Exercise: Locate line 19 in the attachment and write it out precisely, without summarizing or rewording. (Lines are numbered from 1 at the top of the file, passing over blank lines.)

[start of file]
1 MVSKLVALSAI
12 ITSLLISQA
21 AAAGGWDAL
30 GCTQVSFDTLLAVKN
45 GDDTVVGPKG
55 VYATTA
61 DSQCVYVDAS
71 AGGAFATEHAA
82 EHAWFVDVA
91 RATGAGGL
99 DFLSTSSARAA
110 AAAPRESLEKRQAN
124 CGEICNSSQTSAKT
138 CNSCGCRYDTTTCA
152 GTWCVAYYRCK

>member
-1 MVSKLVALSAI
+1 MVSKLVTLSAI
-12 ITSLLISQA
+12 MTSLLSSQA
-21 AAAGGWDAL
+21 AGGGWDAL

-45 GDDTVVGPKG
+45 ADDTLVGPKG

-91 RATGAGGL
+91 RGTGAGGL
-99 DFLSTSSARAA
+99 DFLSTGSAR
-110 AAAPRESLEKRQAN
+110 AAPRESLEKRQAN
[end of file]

-12 ITSLLISQA